Once upon a time, there was a toy factory in the middle of nowhere. Magic kept it hidden from vandals and enemies within a great and vast forest. And no matter how quickly or how many trees were cut down, they grew back from being stumps in a matter of days, providing an endless supply of material.
The factory itself is as tall as the trees and makes the most of the space within. Every section is given a different colour, every worker and piece of equipment shaded to varying degrees, and only the toys themselves are the splashes of difference in the workers’ lives.
The people who make birds are sick of the colour red, the ones who carve cats bemoan the colour blue, dogs are lovingly painted brown or black or gray by those who hate yellow, and the workers who wear white proudly craft a rainbow of dolls.
One man works alone. Not by choice, but because of the delicate touch that is needed and the absolute silence a valued talent such as his requires. In a large sealed cube, this worker does the very last step. He paints all the eyes on all the dolls.
Day in and day out, second after minute after hour, he does the same actions for every doll. With the utmost care and patience, he examines the handiwork of the craftspeople before him. The dresses, the hair, the shape of the face and body, every part decides what colour and sometimes the shape the eyes must be. After putting the doll down, he binds the hair behind the doll to avoid painting it and ties a smock around their necks for the clothes. Then he picks up a brush and dabs white or black paint for sclera in a perfect circle or oval. Long, delicate fingers lift another brush with bright blue, dark red, light purple, whatever is the best choice for the iris of the doll. Pupils come last and are perhaps the most difficult part. A single dot or a larger circle, the pupils of the dolls that are made in this magically guarded factory decide whether they seem lifeless or lively. And the eye-painter is very good at creating lively.
However, he is not a happy man, cramped and surrounded by his work, only once a week are the ‘results,’ as he chooses to call them, taken away for shipping and sale. For the better part of each week, all his results sit on shelves on every wall. There are even shelves above the two exits out of the room. His work is considered grand and the crowning touch on the factory’s dolls, but such compliments give him no comfort. In fact, they make him uncomfortable. Whenever a doll is finished up, the eye-painter shuts his eyes tight and turns his work around before opening up again. Then he gets up and places the finished doll on an empty space and makes ABSOLUTELY SURE that they are facing the wall.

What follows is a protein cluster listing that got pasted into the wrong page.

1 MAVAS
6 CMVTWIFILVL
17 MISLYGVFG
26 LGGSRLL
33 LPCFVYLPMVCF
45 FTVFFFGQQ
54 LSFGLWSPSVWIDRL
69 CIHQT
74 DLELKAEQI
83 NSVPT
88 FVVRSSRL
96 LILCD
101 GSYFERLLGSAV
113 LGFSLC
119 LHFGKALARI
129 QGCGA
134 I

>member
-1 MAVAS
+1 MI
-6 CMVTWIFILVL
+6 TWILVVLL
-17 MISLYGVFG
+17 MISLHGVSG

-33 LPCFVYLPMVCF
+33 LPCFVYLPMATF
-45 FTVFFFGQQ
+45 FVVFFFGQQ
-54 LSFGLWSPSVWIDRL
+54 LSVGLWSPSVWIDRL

Long ago, after a year of working in the factory, he started noticing that the eyes he paints on are able to swivel. No matter what direction they are painted to point at, it is inevitable that upon completion, the doll’s eyes will stare directly into his own.
Painted to the left? Snap to front and center.
Painted to look downwards? A slow rotation upwards.
Painted with a lazy eye? Corrects itself.
He blames the magical nature of the trees that are used as material for every toy in the factory.
The pay is too good, the eye-painter will not leave. But a dread feeling washes over his body every time he feels a doll’s eyes upon him.
One day, he receives news that dolls are going missing across the country. Every doll came from the factory. The eye-painter tries to not take notice and fails horribly.
Two days later, the number of missing dolls rises.
Every day, more and more go missing.
The eye-painter refuses to work anymore, jibbering and jabbering about how ‘they’ are coming for him. He is replaced and sent home to rest.
A week later, in the middle of the night, he rises to the sound of shuffling outside. Not just one pair of shoes, but many… so, So, SO, SO MANY. They do not move as one, but they stop as one.
Knock, knock, knock.
The eye-painter does not move from his bed.
Knock, knock, knock.
The eye-painter swallows his fear and lights a lantern.
Knock, knock- click.
The eye-painter creaks open the door with wide open eyes, but cannot look down. He doesn’t need to.
A sea of dolls, all their eyes shining in the street lights stare at his shaking form.
The eye-painter looks downwards, raising the lantern over his head, ready to smash it at his feet and set all the little stalkers on fire.
But he stops at the sight of the lead doll. The one who’s arms are outstretched.
In a perfectly natural voice, the slightest shake of shyness taints a young girl’s words, “Um… Um… You’re the only daddy we’ve ever seen. We know we have lots of daddies and mommies who made all our clothes and hair and everything, but we’ve never seen them. Um… Could you… Could you hold us just once? Then- Then we’ll go back to our new friends.”
Children. The eye-painter thinks. They’re all just children. All MY children.
Within the week, all the missing dolls have returned to their owners and the eye-painter takes a new stance to his work. Every piece he makes gets a smile and a twinkling pair of proud eyes staring into theirs before receiving a hug.
The eye-painter sleeps peacefully and so do the factory’s children.